| Fleas may be tiny, but once they get inside your house, they can easily become a big problem. Once a flea problem takes root, it can be a frustrating, often expensive, process to eradicate them. Here's what you need to know about pest control for fleas. |
Flea-friendly environments What do fleas like? Well, animals, for one. Fleas usually enter your house via the dog or cat. Your animal will soon become Flea Central - fleas will lay all of their eggs (up to 50 a day) on your pet.
As the pet moves around through the house, the eggs fall off and imbed themselves in the carpet, on the couch, under the curtains - in other words, everywhere. And while fleas may start out on the dog or cat, they're not just interested in animals - they like to bite people, as well!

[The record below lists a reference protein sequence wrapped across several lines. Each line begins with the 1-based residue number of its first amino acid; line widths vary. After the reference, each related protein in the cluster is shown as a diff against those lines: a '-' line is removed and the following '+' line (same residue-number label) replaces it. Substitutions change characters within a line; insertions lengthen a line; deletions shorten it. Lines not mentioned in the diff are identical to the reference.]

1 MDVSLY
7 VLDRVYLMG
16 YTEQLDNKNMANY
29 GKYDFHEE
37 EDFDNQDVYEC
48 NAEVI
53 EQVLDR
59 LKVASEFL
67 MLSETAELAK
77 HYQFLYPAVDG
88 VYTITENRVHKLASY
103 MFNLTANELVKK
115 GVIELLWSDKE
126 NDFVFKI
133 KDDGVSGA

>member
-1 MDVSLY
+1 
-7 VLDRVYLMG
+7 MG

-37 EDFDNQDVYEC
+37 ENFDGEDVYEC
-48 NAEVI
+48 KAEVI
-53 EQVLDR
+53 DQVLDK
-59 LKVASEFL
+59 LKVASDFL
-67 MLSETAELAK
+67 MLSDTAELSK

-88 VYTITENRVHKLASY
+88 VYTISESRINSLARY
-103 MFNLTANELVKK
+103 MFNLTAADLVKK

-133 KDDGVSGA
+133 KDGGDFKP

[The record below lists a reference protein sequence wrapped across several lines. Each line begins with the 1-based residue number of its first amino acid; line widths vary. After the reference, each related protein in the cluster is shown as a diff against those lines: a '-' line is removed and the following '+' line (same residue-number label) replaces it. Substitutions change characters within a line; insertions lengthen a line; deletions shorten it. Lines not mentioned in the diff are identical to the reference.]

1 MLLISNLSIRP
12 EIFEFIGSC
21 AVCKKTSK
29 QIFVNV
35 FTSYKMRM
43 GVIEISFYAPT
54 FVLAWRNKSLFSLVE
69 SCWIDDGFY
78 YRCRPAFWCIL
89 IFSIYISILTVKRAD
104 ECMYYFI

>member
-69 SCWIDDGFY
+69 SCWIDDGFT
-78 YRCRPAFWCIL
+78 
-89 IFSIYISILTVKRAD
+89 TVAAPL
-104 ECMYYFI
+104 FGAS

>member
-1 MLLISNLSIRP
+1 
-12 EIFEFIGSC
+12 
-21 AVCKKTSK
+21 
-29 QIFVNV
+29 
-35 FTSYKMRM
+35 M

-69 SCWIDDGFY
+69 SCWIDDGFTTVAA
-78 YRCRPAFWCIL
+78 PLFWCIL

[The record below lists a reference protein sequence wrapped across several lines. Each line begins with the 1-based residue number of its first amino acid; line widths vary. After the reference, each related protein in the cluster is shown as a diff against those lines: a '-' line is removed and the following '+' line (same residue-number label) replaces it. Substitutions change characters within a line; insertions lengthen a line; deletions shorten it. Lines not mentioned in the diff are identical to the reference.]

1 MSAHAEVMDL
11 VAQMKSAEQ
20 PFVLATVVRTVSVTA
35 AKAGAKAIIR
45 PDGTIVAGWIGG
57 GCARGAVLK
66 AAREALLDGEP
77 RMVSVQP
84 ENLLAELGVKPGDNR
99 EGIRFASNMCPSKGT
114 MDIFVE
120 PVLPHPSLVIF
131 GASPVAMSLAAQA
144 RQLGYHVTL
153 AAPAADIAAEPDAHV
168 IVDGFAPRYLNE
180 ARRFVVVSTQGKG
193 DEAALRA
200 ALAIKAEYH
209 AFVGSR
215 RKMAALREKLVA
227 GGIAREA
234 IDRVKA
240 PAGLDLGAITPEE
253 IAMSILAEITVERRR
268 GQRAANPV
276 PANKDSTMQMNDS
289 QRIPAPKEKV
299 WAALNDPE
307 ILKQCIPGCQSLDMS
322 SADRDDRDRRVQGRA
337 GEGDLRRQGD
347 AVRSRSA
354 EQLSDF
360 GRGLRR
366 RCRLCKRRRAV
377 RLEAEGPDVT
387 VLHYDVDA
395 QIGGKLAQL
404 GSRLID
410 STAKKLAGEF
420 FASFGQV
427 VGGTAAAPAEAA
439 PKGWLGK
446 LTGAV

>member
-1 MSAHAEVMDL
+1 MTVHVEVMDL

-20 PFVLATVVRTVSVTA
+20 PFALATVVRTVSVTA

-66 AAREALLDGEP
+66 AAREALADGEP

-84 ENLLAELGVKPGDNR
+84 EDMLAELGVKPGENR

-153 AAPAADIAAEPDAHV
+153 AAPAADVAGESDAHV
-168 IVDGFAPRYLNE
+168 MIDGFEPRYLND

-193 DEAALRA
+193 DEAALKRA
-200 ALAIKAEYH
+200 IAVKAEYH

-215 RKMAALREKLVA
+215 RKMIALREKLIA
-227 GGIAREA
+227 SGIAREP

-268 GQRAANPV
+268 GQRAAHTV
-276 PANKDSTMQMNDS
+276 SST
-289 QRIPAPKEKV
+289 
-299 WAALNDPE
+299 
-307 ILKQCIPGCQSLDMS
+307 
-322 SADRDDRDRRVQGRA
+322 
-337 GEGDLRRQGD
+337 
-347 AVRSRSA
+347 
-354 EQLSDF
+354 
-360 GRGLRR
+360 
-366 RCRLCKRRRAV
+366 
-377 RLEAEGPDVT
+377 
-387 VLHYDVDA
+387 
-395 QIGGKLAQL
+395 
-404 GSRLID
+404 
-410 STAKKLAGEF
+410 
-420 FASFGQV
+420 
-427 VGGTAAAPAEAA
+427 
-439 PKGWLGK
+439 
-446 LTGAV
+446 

Flea-proofing There's no technique for preventive flea-proofing that can guarantee your home safety. However, what does work is vigilance. If you notice that your pet has been scratching itself a lot more than usual, inspect them for fleas.
It's a good idea to place a flea collar on your pet, and to give them regular flea shampoo baths if they spend a lot of time outside.
Treatment If your pet does indeed have fleas, don't just give them a bath and think that's the end of it! You'll need to destroy all of your animal's bedding, including any other toys and blankets that he might spend a lot of time with.
Because fleas multiply so quickly, it's important to be thorough; when in doubt, throw it out. You don't want eggs left behind - on your favorite chair. Frequent vacuuming also gets rid of a lot of flea eggs. The pet and the house must be treated; arrange a professional flea treatment for your animal. You will probably also have to call a pest control company to arrange for fumigation inside the house.